Patrick R. Foster and Iconografix have put together a very nice historical photo archive of the high performance AMC cars. No that is not a oxymoron. AMC did build some real high performance cars. Most people think of AMC as builders of small, ugly, low performance grandma cars. From an owner of several let me tell you their reputation is undeserved. Sure they had some cars that meet that criteria but they also built some really hot cars.
Even AMC’s predecessor, the NASH Company built some fast performance cars. NASH was the IMCA Champion for 1950 and 1951.
Can you believe that NASH even built a 2 seat sports car, pictured above a full two years prior to Chevy’s Corvette and four years prior to Ford’s Thunderbird!
The Table of Contents for this book only hints at the valuable content to be found inside.
About the Author
Chapter One – The 1950s
Chapter Two – 1960s
Chapter Three – The 1970s
Chapter Four – The 1980s
Although there is cool and valuable information contained within the book the real value is in the photos. After all, the book is called a photo archive and it pulls images from a lot of areas. There is a wealth of photos of famous race cars and racers. You will not believe all the famous names associated with AMC.
Craig Breedlove in a record-setting AMX. The car ran 175-plus mph!
There was a time when AMC was racing in NASCAR and had some pretty big names at the wheel. Did you know that Roger Penske campaigned an AMC Matador in 1972-73? Who drove for Penske? Mark Donohue and Dave Marcus. The underpowered boxy Matador was not competitive.
The 61 Matador was Mark Donohue’s ride and David Marcus drove number 16.
If the Matador was not a good fit for NASCAR, the Javelin made up for it on the Trans Am tracks. George Follmer and Mark Donohue tore up the road courses and actually won the series championship in 1971 over the Ford Mustang, Chevrolet Camaro and Mopar Barracudas and Challengers.
George Follmer at Lime Rock
In an ad from that period describing the Javelin’s performance: “It’s been clocked at 175 mph, goes from 0 to 60 in under 5 seconds, does the quarter-mile in under 11 seconds.” (This was the race car and not the street version.)
Back in the Day there were events that made car folks drool. They were called “Thrill Shows”; cars jumping ramps, driving on two wheel, crashing through walls of fire and more. One I never saw but read about in this book was remarkable.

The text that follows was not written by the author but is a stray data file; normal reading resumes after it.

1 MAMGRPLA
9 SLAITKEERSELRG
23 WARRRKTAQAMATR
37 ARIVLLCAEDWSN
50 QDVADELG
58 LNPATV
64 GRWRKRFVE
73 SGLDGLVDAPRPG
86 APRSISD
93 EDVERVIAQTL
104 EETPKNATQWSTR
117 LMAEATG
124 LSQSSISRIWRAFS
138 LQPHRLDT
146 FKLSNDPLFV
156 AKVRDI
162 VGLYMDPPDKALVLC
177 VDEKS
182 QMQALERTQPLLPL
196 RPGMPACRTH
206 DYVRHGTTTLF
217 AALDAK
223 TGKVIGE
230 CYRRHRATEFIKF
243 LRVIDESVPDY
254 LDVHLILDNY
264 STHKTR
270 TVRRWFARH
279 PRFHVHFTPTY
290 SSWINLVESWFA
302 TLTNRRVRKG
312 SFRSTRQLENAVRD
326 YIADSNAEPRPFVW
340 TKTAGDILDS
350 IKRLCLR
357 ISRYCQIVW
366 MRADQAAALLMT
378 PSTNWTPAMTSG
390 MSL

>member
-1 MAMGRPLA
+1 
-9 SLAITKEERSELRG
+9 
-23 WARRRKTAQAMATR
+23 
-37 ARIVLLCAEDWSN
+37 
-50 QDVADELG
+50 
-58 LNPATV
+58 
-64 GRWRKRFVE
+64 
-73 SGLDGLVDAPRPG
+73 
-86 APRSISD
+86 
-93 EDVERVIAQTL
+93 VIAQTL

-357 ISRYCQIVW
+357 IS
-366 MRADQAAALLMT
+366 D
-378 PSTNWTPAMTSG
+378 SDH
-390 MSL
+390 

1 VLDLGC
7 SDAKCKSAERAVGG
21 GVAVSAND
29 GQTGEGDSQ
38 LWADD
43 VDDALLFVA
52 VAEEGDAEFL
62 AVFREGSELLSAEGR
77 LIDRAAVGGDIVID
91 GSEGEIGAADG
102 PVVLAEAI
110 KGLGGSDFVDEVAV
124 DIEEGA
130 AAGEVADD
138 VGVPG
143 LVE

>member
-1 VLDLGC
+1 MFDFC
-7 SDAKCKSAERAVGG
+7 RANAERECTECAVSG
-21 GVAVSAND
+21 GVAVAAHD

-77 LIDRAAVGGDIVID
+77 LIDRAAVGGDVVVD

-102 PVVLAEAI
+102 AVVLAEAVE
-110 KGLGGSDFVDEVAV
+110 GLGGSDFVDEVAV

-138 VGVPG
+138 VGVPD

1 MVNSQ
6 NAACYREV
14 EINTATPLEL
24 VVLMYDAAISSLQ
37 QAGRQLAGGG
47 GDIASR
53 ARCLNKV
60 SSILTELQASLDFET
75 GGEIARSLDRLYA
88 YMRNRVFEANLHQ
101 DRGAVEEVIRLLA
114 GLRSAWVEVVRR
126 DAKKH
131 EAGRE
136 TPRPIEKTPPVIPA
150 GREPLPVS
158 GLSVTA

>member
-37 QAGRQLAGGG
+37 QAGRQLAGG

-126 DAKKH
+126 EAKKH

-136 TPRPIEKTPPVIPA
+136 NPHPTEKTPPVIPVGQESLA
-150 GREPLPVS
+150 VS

Using precise mathematical calculations, they would drive an AMC Javelin over a specially designed ramp at a speed they determined would be sufficient to make it corkscrew in flight, turning completely upside down and around in midair before landing upright on all four wheels.”
The Astro Spiral Javelin was born.
This “Thrill Show” stunt was later recreated and made a part of the James Bond movie The Man With the Golden Gun. This was not computer generated, it is real stunt driving from back in the day!
The Matador did have some good times in NASCAR, in 1975 with Bobby Allison behind the wheel. At the opening race at Riverside International Raceway in California in the Western 500 it was the fastest qualifier and won the race beating David Pearson in his Purolator Mercury. A few weeks later Allison won his 125 qualifying race at Daytona and placed second in the Daytona 500.
Bobby Allison in a Matador at Riverside International Raceway, California.
Mark Donohue Matador
Not all performance was limited to the street, here is the Rebel Machine.
Did you know NASH built a two seat sports car two years before the Corvette and four years before the Thunderbird?
Without financial problems this would have become the AMX2 in the early 70s. What would Corvette have done?
Before you look down you nose at that little AMC built car next to you at the next car show make sure you know your facts. That AMC might just dust off your pony car or muscle car the next time you are on the street. This is a great book check it out.